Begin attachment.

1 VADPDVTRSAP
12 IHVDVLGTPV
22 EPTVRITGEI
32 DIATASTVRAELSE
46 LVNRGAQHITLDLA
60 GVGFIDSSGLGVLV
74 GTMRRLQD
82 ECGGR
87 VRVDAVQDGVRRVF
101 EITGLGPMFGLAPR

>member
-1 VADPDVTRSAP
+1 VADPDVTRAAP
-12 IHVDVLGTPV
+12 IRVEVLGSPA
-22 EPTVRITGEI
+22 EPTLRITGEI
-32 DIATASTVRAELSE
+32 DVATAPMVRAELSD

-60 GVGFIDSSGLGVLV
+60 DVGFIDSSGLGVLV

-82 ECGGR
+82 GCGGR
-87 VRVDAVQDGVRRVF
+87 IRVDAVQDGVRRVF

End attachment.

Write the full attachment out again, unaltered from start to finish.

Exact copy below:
1 VADPDVTRSAP
12 IHVDVLGTPV
22 EPTVRITGEI
32 DIATASTVRAELSE
46 LVNRGAQHITLDLA
60 GVGFIDSSGLGVLV
74 GTMRRLQD
82 ECGGR
87 VRVDAVQDGVRRVF
101 EITGLGPMFGLAPR

>member
-1 VADPDVTRSAP
+1 VADPDVTRAAP
-12 IHVDVLGTPV
+12 IRVEVLGSPA
-22 EPTVRITGEI
+22 EPTLRITGEI
-32 DIATASTVRAELSE
+32 DVATAPMVRAELSD

-60 GVGFIDSSGLGVLV
+60 DVGFIDSSGLGVLV

-82 ECGGR
+82 GCGGR
-87 VRVDAVQDGVRRVF
+87 IRVDAVQDGVRRVF